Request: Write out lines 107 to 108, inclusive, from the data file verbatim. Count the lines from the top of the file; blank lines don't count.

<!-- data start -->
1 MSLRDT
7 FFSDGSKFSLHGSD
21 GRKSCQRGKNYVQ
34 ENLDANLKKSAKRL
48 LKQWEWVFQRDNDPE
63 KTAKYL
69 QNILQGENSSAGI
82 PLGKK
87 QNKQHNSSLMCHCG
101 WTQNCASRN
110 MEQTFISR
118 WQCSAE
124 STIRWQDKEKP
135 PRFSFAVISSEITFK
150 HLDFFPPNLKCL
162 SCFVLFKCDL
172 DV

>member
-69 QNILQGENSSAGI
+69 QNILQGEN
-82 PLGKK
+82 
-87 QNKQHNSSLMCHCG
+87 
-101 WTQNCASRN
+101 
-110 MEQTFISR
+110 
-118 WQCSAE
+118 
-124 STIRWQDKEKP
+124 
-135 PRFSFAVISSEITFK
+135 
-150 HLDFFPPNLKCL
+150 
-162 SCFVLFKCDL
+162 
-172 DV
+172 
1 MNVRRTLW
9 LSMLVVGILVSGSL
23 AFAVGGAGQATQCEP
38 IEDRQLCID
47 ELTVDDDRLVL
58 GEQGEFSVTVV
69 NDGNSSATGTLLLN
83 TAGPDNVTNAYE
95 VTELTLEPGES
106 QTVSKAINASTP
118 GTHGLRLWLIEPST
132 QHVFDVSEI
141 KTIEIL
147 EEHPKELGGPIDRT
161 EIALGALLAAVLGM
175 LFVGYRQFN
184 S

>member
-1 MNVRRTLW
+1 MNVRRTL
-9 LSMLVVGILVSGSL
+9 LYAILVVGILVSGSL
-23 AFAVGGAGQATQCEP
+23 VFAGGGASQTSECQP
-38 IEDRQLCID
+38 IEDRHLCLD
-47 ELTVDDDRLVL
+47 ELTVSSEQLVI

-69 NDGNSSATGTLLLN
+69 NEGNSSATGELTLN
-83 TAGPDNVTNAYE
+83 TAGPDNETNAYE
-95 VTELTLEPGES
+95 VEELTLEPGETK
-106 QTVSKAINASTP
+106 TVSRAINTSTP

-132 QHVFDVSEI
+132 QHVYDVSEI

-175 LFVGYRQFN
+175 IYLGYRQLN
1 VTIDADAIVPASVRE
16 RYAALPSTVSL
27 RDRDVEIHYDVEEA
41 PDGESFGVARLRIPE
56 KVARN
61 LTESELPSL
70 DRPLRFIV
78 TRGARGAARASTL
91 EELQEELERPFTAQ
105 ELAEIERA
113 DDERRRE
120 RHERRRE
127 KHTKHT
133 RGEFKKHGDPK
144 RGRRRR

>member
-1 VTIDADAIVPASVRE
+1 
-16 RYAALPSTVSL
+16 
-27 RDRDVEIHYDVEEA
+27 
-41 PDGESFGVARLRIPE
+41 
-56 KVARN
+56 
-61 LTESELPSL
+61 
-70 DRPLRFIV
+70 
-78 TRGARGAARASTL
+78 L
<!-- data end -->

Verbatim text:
-61 LTESELPSL
+61 